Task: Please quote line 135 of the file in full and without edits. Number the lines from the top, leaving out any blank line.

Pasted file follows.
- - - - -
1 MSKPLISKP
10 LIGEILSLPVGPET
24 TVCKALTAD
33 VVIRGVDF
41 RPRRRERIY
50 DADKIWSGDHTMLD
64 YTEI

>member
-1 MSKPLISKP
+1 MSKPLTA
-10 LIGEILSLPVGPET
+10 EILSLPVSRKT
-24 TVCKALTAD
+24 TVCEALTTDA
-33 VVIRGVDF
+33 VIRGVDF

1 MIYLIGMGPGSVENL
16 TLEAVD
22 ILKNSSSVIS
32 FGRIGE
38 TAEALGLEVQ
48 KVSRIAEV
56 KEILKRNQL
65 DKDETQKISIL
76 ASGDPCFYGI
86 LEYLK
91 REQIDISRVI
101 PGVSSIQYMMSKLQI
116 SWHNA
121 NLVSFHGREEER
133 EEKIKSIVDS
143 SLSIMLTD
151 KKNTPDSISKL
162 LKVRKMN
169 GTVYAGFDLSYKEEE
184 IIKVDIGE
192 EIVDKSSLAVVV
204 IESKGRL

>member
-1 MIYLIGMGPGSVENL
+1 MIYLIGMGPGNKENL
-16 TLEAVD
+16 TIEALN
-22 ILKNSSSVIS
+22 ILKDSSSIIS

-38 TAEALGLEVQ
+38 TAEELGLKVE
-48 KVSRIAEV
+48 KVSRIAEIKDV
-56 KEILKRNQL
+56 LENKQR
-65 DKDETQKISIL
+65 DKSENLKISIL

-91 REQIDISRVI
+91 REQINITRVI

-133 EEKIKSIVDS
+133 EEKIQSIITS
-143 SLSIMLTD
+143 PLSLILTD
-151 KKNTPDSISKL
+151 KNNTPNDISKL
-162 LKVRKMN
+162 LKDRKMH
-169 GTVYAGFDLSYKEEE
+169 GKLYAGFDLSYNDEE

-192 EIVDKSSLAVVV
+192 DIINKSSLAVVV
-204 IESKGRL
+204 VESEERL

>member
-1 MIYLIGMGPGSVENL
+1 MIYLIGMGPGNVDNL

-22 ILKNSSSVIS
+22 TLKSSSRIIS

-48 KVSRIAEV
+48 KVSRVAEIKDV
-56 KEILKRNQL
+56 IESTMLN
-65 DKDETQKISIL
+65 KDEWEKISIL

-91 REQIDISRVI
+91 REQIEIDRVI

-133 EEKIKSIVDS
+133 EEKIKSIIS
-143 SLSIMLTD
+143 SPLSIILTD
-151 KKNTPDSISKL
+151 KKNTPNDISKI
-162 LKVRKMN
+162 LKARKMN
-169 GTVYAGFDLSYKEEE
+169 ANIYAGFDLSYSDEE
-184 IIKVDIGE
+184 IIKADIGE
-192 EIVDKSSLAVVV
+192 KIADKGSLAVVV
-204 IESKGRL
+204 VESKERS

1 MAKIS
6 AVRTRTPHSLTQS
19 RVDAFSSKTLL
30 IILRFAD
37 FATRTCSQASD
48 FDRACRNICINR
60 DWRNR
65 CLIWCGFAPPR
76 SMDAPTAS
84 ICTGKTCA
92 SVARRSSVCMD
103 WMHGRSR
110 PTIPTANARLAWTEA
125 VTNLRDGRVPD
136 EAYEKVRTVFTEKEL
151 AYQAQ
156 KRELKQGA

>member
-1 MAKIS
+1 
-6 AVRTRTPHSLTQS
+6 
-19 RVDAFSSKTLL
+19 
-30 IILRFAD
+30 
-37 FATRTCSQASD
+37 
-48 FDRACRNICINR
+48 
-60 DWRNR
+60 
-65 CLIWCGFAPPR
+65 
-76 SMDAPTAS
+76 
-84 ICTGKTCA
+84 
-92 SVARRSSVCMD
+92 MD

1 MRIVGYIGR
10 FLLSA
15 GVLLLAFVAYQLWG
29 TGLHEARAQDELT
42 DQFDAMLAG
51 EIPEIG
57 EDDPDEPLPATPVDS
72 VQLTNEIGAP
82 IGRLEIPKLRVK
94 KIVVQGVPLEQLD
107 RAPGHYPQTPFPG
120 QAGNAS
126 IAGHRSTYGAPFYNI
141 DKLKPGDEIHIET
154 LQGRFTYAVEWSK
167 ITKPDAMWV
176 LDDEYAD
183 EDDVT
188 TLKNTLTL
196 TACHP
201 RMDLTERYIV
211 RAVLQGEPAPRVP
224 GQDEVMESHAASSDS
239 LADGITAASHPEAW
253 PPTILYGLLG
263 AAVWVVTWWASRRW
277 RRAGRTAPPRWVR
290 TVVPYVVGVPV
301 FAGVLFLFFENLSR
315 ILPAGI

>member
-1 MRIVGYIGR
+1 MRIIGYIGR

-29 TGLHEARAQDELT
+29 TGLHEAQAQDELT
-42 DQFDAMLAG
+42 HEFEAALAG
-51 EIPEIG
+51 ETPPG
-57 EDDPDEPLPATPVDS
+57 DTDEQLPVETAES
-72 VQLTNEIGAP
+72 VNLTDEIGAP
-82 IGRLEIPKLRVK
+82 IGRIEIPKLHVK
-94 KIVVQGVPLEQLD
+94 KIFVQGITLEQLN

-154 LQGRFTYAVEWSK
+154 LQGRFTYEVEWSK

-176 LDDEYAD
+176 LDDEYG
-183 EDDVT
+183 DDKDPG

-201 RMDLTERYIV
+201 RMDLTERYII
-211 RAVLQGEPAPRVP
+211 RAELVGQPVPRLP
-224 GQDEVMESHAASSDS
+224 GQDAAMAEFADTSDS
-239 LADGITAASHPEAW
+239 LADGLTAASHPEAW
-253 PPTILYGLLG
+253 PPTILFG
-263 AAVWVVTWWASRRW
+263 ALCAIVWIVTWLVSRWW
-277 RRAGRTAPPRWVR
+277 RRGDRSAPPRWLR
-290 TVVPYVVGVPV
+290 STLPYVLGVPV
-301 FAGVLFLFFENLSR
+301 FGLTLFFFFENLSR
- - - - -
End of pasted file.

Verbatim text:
-84 ICTGKTCA